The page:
Installing LED lights is #1 on my list these days because it is simple, cheap, and something that just about everyone can do by themselves. LEDs (light emitting diodes) are much more energy efficient than incandescent bulbs AND they are much safer than CFLs (compact flourscent lights) because flourescent light fixtures all contain mercury which means they have to be treated as "hazardous materials" and disposed of properly (you can't just throw them away with your normal trash - they need to be taken to a recycler that specializes in flourscent bulbs).
And because many home buyers will contact the utility companies to see how much emergy the home usually uses before they purchase the home. In other words, that is part of their decision making process, so the lower you can get your utility bills in the year before you sell, the better.
Do as much as you can comfortably afford to do and don't forget to check with your city, county, and state governments to see if they have any grant money or low-interest loan programs that you can take advantage of.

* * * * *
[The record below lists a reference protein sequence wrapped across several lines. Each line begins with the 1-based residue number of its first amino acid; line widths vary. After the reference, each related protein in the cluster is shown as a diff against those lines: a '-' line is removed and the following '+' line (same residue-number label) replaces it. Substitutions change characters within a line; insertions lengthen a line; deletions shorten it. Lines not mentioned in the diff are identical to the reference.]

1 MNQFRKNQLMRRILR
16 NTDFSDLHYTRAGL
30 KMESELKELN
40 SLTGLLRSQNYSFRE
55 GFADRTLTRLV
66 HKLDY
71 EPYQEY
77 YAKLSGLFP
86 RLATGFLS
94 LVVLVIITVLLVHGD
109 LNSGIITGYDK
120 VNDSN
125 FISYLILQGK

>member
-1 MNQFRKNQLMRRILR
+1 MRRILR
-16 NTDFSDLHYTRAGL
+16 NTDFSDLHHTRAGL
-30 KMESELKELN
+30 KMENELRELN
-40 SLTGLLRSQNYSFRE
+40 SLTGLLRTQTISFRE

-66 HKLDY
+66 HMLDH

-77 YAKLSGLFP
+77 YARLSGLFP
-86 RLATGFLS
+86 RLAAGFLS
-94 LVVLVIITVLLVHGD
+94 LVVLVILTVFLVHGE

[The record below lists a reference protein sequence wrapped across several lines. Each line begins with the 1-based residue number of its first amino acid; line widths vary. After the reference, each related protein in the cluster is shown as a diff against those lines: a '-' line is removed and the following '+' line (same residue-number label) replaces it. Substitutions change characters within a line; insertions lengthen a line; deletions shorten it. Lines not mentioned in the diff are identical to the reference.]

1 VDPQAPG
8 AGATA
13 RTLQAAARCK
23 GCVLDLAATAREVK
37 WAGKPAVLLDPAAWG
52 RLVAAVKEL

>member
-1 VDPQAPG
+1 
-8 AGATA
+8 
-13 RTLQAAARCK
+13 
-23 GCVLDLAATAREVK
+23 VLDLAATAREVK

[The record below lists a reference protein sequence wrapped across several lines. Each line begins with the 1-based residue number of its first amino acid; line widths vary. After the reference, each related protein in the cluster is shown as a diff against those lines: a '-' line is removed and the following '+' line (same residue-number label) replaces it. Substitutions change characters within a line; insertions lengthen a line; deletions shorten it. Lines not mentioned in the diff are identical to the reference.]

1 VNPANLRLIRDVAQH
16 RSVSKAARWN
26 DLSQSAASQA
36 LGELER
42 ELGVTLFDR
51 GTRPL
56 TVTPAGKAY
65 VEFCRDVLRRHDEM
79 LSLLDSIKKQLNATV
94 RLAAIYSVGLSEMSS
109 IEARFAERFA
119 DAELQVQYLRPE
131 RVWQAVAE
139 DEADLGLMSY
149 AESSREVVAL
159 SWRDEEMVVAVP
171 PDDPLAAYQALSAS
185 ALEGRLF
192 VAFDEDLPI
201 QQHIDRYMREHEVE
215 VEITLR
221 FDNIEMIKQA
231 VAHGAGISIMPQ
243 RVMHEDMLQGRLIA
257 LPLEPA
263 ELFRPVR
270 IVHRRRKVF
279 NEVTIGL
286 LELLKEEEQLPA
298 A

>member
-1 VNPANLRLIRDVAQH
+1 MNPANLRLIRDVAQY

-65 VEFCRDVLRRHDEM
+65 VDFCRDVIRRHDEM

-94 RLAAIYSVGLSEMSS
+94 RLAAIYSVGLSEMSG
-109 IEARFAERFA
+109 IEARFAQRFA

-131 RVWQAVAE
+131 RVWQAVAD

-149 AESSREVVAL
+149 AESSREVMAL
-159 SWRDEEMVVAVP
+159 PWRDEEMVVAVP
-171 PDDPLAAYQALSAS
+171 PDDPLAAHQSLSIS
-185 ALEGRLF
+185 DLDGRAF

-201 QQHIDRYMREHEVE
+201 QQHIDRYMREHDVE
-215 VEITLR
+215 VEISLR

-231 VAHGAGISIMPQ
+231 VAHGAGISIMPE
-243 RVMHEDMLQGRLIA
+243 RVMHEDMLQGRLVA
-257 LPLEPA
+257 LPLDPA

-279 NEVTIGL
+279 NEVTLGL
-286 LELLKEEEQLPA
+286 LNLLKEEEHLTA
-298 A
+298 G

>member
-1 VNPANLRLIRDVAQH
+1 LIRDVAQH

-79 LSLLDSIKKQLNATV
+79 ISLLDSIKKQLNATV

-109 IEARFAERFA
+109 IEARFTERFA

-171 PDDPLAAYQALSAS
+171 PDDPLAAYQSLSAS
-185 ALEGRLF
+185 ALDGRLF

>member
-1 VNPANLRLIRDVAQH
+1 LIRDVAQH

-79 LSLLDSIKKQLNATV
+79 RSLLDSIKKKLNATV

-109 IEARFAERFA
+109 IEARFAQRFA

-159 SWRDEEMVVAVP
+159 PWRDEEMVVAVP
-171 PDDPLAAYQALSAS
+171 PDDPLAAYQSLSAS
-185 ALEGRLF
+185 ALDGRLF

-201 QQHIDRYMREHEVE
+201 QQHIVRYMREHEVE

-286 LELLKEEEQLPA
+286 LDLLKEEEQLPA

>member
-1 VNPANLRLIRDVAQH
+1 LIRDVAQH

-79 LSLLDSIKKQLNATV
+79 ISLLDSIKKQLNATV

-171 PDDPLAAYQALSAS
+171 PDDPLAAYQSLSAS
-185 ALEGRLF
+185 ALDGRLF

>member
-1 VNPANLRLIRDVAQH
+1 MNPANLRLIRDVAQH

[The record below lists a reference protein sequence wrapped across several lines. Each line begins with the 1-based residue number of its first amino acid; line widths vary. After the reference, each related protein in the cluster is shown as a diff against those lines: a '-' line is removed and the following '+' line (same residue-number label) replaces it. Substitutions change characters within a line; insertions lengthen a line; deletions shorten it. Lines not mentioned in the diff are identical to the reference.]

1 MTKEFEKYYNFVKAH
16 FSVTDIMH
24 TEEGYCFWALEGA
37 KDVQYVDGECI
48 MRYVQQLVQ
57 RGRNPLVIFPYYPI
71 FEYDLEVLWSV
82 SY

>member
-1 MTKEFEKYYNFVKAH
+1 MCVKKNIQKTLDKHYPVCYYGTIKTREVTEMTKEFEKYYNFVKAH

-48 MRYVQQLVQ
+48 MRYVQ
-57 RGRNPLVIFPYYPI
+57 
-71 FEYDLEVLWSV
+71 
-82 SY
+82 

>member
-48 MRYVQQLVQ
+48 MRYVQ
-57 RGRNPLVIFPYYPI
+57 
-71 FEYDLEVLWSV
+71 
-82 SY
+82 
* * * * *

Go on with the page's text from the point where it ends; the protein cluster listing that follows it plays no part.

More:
Neighborhood Revitalizaiton Program: Minneapolis
http://www.nrp.org/r2/aboutnrp/FAQ.html Neighborhood Revitalization Program: Minneapolis
Minneapolis City Living:
Hennepin County Grants & Funding
As far as the big repairs or improvements that buyers like to see are:
* New windows and frames
* High efficiency furnaces & air conditioners
* Tankless water heaters
* Energy star appliances
* Retractable awnings
* Corn burning fireplace inserts or stoves
* Radiant floor heat.
One note of caution though, choose your materials and contractors wisely. I suggest using organizations like Minnesota Green Star Certification, Angie's List, Checkbook.org, Consumer's Guide, or Consumer's Reports to help you find materials that perform well and a reputable contractor. And remember, just because a company spends a lot of money on advertising and everyone knows their name, that doesn't necessarily mean they are the best. In fact, there is a window manufacturer that has a very good reputation (because they advertise a lot), but everyone I talk to regrets having purchased their windows.
Check out Minnesota Green Star Certification webpage: http://www.mngreenstar.org/ for more information.
I've been suggesting several green ideas to improve a homes marketability. Some are relatively easy and inexpensive.
Two ideas can dramatically reduce a home's heating and cooling cost - first, seal window and door air leaks. Second, install a programmable thermostat.
A third idea would be to upgrade to energy efficient appliances.
Do you have other suggestions? I would like to hear about them.